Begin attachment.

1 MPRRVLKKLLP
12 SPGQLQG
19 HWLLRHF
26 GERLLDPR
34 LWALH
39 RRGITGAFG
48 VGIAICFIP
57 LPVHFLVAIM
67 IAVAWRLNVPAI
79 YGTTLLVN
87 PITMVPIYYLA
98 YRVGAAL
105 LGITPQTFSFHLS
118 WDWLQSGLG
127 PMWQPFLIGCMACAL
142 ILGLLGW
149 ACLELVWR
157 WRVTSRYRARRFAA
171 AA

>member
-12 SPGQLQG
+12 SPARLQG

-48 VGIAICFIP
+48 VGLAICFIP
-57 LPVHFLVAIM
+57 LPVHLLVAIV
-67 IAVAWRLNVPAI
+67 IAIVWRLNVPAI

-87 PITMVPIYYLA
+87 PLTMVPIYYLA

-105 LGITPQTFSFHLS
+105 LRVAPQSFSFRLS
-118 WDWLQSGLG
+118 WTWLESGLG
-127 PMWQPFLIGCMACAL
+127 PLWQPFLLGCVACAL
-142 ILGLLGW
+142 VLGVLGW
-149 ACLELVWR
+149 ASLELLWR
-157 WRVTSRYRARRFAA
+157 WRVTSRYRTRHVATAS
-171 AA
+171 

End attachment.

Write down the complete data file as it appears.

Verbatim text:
1 MPRRVLKKLLP
12 SPGQLQG
19 HWLLRHF
26 GERLLDPR
34 LWALH
39 RRGITGAFG
48 VGIAICFIP
57 LPVHFLVAIM
67 IAVAWRLNVPAI
79 YGTTLLVN
87 PITMVPIYYLA
98 YRVGAAL
105 LGITPQTFSFHLS
118 WDWLQSGLG
127 PMWQPFLIGCMACAL
142 ILGLLGW
149 ACLELVWR
157 WRVTSRYRARRFAA
171 AA

>member
-12 SPGQLQG
+12 SPARLQG

-48 VGIAICFIP
+48 VGLAICFIP
-57 LPVHFLVAIM
+57 LPVHLLVAIV
-67 IAVAWRLNVPAI
+67 IAIVWRLNVPAI

-87 PITMVPIYYLA
+87 PLTMVPIYYLA

-105 LGITPQTFSFHLS
+105 LRVAPQSFSFRLS
-118 WDWLQSGLG
+118 WTWLESGLG
-127 PMWQPFLIGCMACAL
+127 PLWQPFLLGCVACAL
-142 ILGLLGW
+142 VLGVLGW
-149 ACLELVWR
+149 ASLELLWR
-157 WRVTSRYRARRFAA
+157 WRVTSRYRTRHVATAS
-171 AA
+171 